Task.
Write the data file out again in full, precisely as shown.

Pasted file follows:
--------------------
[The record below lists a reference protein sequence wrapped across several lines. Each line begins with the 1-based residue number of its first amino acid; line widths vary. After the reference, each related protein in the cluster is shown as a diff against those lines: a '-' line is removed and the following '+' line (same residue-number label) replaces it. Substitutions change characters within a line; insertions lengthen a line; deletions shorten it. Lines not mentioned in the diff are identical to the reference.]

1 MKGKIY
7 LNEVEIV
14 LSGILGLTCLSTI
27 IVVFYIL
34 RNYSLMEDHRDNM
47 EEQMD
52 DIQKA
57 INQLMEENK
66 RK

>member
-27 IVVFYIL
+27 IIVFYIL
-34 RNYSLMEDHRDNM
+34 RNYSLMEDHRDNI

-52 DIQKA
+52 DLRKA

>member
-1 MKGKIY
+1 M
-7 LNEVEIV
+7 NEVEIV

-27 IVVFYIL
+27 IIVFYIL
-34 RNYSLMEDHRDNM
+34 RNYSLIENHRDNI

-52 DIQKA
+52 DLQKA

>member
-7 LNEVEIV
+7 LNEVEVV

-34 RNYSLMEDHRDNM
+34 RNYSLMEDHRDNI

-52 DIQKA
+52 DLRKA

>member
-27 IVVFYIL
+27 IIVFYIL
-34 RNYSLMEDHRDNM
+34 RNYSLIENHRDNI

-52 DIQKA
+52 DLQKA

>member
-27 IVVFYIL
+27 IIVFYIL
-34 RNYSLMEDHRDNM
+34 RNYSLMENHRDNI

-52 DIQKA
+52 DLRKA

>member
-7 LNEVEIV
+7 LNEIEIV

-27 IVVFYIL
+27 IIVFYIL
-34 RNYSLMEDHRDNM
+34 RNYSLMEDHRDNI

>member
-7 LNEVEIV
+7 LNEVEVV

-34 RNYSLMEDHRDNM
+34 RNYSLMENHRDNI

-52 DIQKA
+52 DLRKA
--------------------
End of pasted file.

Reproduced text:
[The record below lists a reference protein sequence wrapped across several lines. Each line begins with the 1-based residue number of its first amino acid; line widths vary. After the reference, each related protein in the cluster is shown as a diff against those lines: a '-' line is removed and the following '+' line (same residue-number label) replaces it. Substitutions change characters within a line; insertions lengthen a line; deletions shorten it. Lines not mentioned in the diff are identical to the reference.]

1 MKGKIY
7 LNEVEIV
14 LSGILGLTCLSTI
27 IVVFYIL
34 RNYSLMEDHRDNM
47 EEQMD
52 DIQKA
57 INQLMEENK
66 RK

>member
-27 IVVFYIL
+27 IIVFYIL
-34 RNYSLMEDHRDNM
+34 RNYSLMEDHRDNI

-52 DIQKA
+52 DLRKA

>member
-1 MKGKIY
+1 M
-7 LNEVEIV
+7 NEVEIV

-27 IVVFYIL
+27 IIVFYIL
-34 RNYSLMEDHRDNM
+34 RNYSLIENHRDNI

-52 DIQKA
+52 DLQKA

>member
-7 LNEVEIV
+7 LNEVEVV

-34 RNYSLMEDHRDNM
+34 RNYSLMEDHRDNI

-52 DIQKA
+52 DLRKA

>member
-27 IVVFYIL
+27 IIVFYIL
-34 RNYSLMEDHRDNM
+34 RNYSLIENHRDNI

-52 DIQKA
+52 DLQKA

>member
-27 IVVFYIL
+27 IIVFYIL
-34 RNYSLMEDHRDNM
+34 RNYSLMENHRDNI

-52 DIQKA
+52 DLRKA

>member
-7 LNEVEIV
+7 LNEIEIV

-27 IVVFYIL
+27 IIVFYIL
-34 RNYSLMEDHRDNM
+34 RNYSLMEDHRDNI

>member
-7 LNEVEIV
+7 LNEVEVV

-34 RNYSLMEDHRDNM
+34 RNYSLMENHRDNI

-52 DIQKA
+52 DLRKA